Following last summers festival blow-outs due to a crashed car and a mangled hand, The White Stripes return to the UK to satisfy the appetites of their under fulfilled Brit fans. Dressed head to toe in Black and Red Jack & Meg take the stage at the opulently adorned Empress ballroom.
Jack White - darkly manic and with shrieking voice hammers through the opening tracks which include Black Math & Take a Whiff On Me' , beating his guitar, the instrument howls & so does he. Instantly the fruits of a year on the road are evident - everything is played at break-neck speed and with lots of primitive energy, passion and splendor.
Jack gets to be Jimmy Page & Jimi Hendrix without coming across like a copyist. Meg's unremitting pounding is all that's needed to fill the hall with sound & between the two of them enormous energy is created.
Meg gets her moment when she leaves her drums and takes center stage clad in tight black t-shirt and black and white leggings, to sing In The Cold, Cold Night' .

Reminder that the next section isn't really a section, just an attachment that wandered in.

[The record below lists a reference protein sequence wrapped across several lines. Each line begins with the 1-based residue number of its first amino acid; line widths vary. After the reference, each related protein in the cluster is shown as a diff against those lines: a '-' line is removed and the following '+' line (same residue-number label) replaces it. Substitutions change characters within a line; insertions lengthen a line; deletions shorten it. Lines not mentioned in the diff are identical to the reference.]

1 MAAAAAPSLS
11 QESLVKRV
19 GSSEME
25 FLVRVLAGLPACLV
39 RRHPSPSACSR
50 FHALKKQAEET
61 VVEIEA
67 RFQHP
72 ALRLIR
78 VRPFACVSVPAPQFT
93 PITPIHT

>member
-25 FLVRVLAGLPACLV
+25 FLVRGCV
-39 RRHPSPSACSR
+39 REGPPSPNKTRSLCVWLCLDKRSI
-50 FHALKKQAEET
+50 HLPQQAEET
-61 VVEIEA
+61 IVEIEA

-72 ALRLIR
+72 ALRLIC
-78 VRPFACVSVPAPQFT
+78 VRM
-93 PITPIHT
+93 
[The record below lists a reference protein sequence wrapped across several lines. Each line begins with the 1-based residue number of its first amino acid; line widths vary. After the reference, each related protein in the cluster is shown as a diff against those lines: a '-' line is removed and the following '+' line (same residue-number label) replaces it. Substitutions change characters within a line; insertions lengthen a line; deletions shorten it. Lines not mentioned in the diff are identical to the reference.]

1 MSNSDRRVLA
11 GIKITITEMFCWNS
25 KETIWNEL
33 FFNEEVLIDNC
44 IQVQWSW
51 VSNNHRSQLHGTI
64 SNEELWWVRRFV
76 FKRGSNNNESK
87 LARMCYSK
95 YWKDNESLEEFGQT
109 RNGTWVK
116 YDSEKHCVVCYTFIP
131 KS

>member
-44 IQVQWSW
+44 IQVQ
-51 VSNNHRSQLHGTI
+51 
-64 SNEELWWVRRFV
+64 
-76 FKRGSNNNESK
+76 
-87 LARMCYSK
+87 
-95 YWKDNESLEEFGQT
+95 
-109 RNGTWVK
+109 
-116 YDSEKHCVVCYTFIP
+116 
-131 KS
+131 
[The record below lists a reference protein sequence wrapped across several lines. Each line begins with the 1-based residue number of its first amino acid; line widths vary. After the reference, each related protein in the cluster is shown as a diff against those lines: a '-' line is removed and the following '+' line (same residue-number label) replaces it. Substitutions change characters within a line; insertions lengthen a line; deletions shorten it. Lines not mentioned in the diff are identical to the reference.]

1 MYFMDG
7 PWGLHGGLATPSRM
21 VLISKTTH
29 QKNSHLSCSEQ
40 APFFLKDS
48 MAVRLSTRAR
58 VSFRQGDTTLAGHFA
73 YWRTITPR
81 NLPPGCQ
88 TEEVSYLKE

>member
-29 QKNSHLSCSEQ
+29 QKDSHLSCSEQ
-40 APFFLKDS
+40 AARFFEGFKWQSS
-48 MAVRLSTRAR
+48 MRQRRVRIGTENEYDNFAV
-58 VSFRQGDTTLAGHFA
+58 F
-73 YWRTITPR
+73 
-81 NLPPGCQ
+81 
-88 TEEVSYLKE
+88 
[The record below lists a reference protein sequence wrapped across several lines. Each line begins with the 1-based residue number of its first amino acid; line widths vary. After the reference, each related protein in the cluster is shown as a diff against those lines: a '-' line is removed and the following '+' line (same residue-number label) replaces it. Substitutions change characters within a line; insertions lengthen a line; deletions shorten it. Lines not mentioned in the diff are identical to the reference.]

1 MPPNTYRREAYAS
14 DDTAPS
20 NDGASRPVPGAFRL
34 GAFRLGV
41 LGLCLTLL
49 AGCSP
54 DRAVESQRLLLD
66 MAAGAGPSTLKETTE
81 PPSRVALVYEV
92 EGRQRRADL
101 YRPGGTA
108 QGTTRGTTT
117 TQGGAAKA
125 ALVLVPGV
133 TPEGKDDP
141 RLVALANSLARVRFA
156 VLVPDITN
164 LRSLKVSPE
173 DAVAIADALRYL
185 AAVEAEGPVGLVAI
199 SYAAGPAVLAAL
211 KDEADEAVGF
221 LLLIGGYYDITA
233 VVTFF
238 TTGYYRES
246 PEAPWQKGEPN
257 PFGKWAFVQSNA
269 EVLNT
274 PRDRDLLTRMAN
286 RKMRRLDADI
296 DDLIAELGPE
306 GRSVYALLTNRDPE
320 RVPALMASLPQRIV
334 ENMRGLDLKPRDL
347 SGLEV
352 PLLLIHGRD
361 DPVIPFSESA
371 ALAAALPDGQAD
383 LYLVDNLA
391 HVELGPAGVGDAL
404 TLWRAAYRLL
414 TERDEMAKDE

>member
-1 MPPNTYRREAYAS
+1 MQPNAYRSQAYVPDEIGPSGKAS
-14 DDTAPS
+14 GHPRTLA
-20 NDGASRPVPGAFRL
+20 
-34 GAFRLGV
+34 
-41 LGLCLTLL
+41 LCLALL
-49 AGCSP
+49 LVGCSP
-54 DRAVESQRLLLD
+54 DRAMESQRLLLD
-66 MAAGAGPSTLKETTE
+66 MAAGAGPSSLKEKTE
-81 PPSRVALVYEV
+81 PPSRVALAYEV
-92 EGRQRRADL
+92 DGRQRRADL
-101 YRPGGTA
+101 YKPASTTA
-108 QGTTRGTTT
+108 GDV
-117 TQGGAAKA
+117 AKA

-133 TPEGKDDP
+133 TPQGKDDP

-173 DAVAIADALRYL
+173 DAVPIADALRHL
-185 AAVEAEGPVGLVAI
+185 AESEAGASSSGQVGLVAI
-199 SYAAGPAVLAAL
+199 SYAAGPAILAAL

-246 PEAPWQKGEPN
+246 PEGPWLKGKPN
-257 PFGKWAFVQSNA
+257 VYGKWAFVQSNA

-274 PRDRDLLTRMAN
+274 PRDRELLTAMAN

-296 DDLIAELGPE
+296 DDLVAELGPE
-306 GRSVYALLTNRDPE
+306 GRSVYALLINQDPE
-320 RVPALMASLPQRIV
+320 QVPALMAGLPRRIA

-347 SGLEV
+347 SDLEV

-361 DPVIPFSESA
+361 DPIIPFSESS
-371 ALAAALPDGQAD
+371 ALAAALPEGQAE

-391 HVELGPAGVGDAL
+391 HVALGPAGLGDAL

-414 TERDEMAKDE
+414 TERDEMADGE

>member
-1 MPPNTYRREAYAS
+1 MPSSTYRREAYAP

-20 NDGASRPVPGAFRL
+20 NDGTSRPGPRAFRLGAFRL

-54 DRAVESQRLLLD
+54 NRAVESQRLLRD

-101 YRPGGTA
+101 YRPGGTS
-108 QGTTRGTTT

Slotting Elephant's lead tracks into the set to the delight of the newer fans Jack & Meg produce hard edge renditions of The Hardest Button To Button, I just don't know what to do with myself, there's no home for you here, Ball and biscuit and the thumping Seven Nation Army. We are also treated to Fell in love with a girl not the painfully tame Joss Stone version but the untamable original.
The brilliance of The White Stripes live is rooted in how two people can create wild rock n' roll with one guitar and one bad drum kit. Using the space between the notes two people locked into the sound lift the heavy blues songs beyond their given place and take them skyward while remaining artsy and understated. If you haven't caught them before make sure you do.